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Freedom of speech and expression is not an absolute right as it has restrictions attached to it. One of the justifications for restricting freedom of speech and expression is sedition, which however, is not recognised as a restriction. The connotation of sedition is significantly different across the globe. In English law, the term “sedition” has had varied degrees of significance, as 150 years ago holding a meeting or taking out a procession was considered Sedition. In Roman times, the term “sedition” came from the Latin word “sedition,” which meant insurrectionary schism (military or political), civil unrest, insurgency, or mutiny. It should be emphasised that though the term “sedition” does not occur anywhere in the Indian constitution but under Article 19 it is envisaged as a crime against the state, however, in the Indian Penal Code it is considered as a state-sponsored crime though not specifically stated as such. In India’s current discernment, sedition refers to any act, whether verbal, physical, or written, that is believed to disrupt the state’s tranquilly and incite uninformed people to defame the government. Against this background it is pertinent to understand the law of sedition in different countries specifically in relation to pre-constitution rulings; regarding speech; publication; voting; statutory law; privileges and fundamental rights; non-fundamental rights issues; solutions to avoid conflicts and the complementary role of this chapter also elaborates upon the Sedition laws of countries like ‘USA’, ‘Australia’ and ‘England’.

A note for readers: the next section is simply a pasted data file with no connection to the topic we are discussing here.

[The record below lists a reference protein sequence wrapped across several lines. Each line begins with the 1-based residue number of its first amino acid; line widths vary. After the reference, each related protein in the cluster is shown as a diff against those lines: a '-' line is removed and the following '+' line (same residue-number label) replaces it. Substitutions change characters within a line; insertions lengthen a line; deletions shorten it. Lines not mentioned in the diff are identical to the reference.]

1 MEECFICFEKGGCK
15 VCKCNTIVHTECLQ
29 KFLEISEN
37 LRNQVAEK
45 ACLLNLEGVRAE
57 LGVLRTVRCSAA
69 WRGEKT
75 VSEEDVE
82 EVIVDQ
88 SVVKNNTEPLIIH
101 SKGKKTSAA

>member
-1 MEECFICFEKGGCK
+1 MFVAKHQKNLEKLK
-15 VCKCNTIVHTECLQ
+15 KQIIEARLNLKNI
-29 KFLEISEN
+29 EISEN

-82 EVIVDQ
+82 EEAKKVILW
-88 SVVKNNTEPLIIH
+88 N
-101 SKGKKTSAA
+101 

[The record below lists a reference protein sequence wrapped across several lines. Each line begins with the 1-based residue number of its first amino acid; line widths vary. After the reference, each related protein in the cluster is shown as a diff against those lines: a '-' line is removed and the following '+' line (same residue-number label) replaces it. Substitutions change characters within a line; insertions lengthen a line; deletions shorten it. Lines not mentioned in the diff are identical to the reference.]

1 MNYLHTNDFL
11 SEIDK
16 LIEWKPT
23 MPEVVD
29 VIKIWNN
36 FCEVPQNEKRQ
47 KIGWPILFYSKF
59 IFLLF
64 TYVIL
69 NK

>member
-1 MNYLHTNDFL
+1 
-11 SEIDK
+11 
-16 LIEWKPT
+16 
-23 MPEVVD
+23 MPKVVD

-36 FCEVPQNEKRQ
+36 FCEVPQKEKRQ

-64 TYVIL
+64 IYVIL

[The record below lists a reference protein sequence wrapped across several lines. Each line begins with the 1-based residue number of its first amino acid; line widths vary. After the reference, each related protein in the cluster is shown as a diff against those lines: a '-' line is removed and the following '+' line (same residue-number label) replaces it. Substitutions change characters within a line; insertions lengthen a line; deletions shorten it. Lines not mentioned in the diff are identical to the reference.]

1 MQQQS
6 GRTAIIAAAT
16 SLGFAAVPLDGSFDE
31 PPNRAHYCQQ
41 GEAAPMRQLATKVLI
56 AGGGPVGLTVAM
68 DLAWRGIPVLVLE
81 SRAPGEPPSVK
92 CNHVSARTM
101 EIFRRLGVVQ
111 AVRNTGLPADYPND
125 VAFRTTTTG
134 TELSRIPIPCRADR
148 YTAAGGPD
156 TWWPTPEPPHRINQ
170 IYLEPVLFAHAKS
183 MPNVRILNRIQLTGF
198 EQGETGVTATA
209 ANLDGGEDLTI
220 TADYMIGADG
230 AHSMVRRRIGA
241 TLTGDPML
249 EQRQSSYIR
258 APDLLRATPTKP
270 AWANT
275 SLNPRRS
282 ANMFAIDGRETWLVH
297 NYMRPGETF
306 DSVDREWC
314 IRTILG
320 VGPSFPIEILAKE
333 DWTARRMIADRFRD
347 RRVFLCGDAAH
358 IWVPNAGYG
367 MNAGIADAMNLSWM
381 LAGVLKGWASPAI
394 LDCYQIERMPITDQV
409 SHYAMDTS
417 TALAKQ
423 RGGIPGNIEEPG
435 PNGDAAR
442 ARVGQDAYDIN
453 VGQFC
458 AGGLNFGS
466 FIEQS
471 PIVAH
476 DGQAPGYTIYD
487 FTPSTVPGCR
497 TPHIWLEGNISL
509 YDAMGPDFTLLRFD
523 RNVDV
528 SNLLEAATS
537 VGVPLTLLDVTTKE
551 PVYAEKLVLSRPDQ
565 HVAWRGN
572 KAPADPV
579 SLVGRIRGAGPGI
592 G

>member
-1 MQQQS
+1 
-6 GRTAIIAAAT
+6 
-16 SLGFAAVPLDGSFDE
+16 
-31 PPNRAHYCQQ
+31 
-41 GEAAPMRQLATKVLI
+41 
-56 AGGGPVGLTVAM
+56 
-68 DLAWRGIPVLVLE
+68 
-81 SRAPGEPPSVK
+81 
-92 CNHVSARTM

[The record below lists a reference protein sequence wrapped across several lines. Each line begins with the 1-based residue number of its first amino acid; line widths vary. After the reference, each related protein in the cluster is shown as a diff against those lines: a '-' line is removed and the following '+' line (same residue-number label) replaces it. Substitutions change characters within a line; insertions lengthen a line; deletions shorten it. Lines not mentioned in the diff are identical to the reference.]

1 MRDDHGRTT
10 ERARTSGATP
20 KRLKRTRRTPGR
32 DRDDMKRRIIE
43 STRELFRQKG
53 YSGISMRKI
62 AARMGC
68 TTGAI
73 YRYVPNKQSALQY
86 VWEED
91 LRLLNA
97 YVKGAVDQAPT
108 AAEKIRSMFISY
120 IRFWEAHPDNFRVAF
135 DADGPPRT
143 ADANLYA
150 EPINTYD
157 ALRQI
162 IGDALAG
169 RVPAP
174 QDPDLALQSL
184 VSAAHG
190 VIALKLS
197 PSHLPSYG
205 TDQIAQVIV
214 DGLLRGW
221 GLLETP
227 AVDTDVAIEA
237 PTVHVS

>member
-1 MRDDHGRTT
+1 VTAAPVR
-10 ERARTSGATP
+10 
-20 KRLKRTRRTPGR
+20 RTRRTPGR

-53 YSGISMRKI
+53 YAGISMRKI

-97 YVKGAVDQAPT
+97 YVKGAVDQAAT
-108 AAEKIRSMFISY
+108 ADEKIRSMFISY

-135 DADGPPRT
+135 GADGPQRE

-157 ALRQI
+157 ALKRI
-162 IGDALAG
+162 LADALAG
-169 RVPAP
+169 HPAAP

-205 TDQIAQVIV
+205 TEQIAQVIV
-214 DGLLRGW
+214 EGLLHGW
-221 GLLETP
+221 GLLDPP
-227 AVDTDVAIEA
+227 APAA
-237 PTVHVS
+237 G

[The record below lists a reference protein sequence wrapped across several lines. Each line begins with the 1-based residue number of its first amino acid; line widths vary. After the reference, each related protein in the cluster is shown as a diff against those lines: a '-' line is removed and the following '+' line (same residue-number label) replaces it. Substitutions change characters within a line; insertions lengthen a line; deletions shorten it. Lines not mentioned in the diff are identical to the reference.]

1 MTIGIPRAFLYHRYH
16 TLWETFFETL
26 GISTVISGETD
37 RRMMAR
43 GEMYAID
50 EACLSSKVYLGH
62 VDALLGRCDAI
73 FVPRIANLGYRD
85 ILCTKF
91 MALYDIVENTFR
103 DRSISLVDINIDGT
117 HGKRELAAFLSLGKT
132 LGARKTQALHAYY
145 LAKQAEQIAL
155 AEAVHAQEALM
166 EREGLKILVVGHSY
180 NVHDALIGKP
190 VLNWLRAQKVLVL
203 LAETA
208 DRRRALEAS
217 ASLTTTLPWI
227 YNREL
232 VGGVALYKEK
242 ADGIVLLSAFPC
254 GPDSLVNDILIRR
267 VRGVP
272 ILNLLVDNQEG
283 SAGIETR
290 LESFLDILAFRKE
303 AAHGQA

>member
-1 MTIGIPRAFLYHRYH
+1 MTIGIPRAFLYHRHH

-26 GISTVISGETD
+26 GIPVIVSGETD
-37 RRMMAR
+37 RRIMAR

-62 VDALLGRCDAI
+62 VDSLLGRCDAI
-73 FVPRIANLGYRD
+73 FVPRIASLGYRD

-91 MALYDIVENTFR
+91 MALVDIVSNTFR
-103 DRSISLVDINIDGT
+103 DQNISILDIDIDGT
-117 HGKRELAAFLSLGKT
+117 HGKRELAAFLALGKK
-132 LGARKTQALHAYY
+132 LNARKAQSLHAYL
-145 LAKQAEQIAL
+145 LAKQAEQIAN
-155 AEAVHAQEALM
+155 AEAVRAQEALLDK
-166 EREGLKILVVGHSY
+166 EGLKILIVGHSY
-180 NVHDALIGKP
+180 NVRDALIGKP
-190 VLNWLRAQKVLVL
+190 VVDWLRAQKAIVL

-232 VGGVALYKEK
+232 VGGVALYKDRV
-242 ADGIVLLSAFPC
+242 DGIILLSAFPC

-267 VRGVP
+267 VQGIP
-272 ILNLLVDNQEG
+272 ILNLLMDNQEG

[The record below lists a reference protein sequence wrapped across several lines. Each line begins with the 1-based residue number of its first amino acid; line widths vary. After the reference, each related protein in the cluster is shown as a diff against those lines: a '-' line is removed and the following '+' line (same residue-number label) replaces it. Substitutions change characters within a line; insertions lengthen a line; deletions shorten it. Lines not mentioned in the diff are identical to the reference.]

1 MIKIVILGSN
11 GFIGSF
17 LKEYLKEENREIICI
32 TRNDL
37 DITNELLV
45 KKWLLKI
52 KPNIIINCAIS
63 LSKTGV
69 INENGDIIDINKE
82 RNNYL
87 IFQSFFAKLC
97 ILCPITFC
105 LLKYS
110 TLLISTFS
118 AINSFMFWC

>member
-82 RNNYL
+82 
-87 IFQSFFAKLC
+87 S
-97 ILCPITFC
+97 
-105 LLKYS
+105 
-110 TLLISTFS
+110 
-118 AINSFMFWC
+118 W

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Section 3 of the Act stipulated that:
If any person whatsoever shall, within the United Kingdom or without, compass, imagine, invent, devise, or intend to deprive or depose our Most Gracious Lady the Queen, from the style, honour, or royal name of the imperial crown of the United Kingdom, or of any other of her Majesty’s dominions and countries, or to levy war against her Majesty, within any part of the United Kingdom, in order by force or constraint to compel her to change her measures or counsels, or in order to put any force or constraint upon or in order to intimidate or overawe both Houses or either House of Parliament, or to move or stir any foreigner or stranger with force to invade the United Kingdom or any other of her Majesty’s dominions or countries under the obeisance of her Majesty, and such compassings, imaginations, inventions, devices, or intentions, or any of them, shall express, utter, or declare, by publishing any printing or writing or by any overt act or deed, every person so offending shall be guilty of felony, and being convicted thereof shall be liable to be transported beyond the seas for the term of his or her natural life.